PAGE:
The Fortunes of Francis Barber: The True Story of the Jamaican Slave Who Became Samuel Johnson’s Heir
Michael Bundock. Yale University Press, 2015. 282 pages. $35.00.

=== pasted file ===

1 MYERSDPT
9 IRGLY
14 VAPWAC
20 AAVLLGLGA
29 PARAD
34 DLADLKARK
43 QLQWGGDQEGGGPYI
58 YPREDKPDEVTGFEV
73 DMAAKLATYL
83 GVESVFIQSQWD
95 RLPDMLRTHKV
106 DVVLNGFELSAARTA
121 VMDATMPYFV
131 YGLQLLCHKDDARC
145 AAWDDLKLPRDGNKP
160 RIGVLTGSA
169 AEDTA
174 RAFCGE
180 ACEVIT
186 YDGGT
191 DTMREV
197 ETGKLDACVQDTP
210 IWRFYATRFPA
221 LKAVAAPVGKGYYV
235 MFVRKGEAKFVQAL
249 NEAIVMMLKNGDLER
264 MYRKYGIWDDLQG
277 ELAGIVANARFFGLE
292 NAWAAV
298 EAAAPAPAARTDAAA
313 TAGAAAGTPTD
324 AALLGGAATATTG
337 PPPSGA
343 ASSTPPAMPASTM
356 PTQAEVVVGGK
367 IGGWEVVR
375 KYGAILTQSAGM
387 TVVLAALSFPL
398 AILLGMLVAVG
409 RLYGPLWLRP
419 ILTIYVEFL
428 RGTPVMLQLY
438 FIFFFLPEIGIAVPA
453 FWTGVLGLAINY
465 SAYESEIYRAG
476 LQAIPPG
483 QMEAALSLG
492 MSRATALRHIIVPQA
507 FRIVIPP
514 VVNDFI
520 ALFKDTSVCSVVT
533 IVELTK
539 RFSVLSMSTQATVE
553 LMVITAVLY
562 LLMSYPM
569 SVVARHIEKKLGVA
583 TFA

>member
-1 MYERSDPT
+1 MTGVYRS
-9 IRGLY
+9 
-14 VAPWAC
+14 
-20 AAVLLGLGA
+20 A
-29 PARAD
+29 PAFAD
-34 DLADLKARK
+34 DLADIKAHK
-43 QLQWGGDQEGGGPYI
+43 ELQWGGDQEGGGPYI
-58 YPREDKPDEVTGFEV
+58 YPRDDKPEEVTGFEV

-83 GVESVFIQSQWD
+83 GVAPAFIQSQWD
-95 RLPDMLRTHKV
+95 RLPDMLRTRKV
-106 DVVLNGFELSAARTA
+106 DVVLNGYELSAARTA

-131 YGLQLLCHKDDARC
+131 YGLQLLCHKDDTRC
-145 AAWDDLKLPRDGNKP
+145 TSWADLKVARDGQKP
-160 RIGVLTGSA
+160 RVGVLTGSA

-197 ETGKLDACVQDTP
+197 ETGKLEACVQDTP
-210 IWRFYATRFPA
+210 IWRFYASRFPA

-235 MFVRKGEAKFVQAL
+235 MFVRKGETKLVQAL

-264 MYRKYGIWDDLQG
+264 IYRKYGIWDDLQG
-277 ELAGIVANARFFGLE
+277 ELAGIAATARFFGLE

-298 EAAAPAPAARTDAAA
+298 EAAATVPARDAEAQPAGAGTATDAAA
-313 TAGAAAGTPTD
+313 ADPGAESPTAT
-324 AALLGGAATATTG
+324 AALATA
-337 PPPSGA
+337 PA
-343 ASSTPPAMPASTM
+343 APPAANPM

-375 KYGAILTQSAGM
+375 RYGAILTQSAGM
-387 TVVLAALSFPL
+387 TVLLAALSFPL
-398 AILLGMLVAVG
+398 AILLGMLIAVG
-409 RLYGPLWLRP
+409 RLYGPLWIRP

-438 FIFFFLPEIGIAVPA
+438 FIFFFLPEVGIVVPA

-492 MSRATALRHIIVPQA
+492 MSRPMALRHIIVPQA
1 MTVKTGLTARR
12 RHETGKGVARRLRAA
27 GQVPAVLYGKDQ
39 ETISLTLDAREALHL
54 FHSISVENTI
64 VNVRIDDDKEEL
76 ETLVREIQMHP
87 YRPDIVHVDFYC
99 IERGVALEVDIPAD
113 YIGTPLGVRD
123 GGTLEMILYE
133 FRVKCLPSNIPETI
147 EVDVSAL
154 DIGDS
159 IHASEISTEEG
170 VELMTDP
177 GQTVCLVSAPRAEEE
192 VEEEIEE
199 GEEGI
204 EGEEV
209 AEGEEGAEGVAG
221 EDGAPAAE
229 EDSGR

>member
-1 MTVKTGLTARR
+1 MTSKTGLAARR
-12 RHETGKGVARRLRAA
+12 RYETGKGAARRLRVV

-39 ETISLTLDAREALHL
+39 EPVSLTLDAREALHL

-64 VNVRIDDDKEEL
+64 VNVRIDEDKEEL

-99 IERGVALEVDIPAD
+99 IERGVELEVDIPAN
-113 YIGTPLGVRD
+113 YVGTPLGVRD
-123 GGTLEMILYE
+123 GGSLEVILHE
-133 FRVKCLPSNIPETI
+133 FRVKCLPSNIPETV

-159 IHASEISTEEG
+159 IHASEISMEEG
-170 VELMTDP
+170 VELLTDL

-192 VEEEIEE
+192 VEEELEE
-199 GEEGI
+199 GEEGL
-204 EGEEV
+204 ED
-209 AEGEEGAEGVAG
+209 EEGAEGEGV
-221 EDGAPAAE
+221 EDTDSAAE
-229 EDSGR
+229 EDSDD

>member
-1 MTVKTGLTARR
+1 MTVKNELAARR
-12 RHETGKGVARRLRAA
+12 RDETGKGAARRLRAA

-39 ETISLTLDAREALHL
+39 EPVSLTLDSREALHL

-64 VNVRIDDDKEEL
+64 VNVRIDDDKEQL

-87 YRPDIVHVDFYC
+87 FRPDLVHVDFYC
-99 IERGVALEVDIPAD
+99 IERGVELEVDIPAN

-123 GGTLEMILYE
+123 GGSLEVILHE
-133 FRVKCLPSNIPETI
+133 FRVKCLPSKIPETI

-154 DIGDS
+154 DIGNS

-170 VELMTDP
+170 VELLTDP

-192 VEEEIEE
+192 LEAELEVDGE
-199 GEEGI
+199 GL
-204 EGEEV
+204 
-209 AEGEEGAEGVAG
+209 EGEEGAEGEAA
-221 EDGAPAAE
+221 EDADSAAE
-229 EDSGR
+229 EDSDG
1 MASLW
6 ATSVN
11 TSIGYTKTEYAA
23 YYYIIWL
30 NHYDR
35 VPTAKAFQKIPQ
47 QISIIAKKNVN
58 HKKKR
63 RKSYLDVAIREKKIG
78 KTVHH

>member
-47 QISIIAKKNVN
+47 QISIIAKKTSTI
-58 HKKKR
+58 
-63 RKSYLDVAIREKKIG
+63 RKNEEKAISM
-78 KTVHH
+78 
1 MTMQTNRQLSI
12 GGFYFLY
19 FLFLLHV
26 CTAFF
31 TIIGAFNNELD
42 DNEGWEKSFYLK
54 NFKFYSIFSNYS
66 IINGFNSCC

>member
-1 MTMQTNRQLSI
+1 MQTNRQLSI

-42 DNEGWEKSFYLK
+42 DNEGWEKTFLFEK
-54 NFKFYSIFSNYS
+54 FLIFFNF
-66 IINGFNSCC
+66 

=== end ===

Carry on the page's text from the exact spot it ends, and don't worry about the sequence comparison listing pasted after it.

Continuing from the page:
By D.T. SiebertIn the many biographies of Samuel Johnson (often known as “Dr. Johnson”), Francis Barber appears occasionally in the background as Johnson’s faithful black manservant. In one famous passage of James Boswell’s Life of Johnson, Johnson hurriedly dresses for his unexpected and initially unwelcome dinner with the radical John Wilkes, roaring “Frank, a clean shirt.” It is a dramatic moment, but Barber hardly plays much of a part.In his book Michael Bundock puts Barber in the foreground. Born in Jamaica, possibly the illegitimate son of his white owner, Col. Richardson, Barber came to London in 1750 with his master. Not long after, Barber ended up in the employ of Johnson, who later paid for Barber’s schooling and generously provided for him—not the least of which by being named Johnson’s principal heir. Bundock’s interest in this subject was piqued by a presentation on slavery in 18th-century Britain. This book is itself a detailed study of that subject, with Francis Barber as the featured example. Bundock neglects no fact relating to the context of Barber’s life. For example, there is a quite revealing chapter on the life of African slaves in Jamaica, whose brutal treatment Bundock vividly documents. Unlike their condition in Jamaica, blacks in Great Britain profited by their ambiguous legal status as slaves. Often, for example, just being baptized meant in some cases that they were no longer slaves. Barber got his “Christian” name by baptism, but in any case Col. Richardson’s will officially granted him freedom. A good part of the book explains the legal rulings that gradually eliminated slavery in Britain. James Boswell in fact acted as counsel for a black man in Scotland who contested his condition as a slave, and none other than Samuel Johnson helped Boswell prepare court arguments against slavery.Bundock explores the varying attitudes toward blacks in 18th-century England. Sometimes black youths were status symbols—liveried accessories among the upper classes. Also, like Francis Barber, they served more utilitarian roles as ordinary servants. Johnson’s own friends display a wide range of attitudes toward Barber—from tolerant acceptance to racist suspicion and scorn. The book is only 218 pages of text, but it seems longer. That is because it often contains information only tangentially related to Barber—most of it interesting in itself, but perhaps mainly to a student of the 18th-century. Why should an account of the first balloon flight at Oxford be included, on the supposition that Johnson sent Barber to see it? Bundock is clearly a champion of Francis Barber, and sometimes that understandable bias is apparent. Barber inherited a £70 annuity, plus almost £1,500 more. Reduced to poverty in his later years, what did he do with that money? Bundock cannot say, except that Barber had expensive medical bills and the responsibility of maintaining a wife and family. Sir John Hawkins, one of Johnson’s executors and early biographers, strongly criticized the settlement of most of the estate on Barber, when Johnson’s own relatives by blood received very little. Others, like Lucy Porter, daughter of Johnson’s beloved wife, received nothing. Hawkins had a rather unlikable personality, to be sure, but Bundock seems inclined to dismiss his reasonable objections to the fairness of Johnson’s will. Johnson once asked what kind of settlement would be appropriate for Francis Barber. He was told a nobleman would perhaps give an annuity of £50. Johnson replied that he would be “nobilissimus” (most noble) and would give £70. In fact he gave Barber much more than that. D.T. Siebert (ΦBK, University of Oklahoma, 1962) is Distinguished Professor Emeritus of English Literature at the University of South Carolina, Columbia.His recent book Mortality’s Muse: The Fine Art of Dying (Delaware, 2013) was reviewed in The Key Reporter in 2014.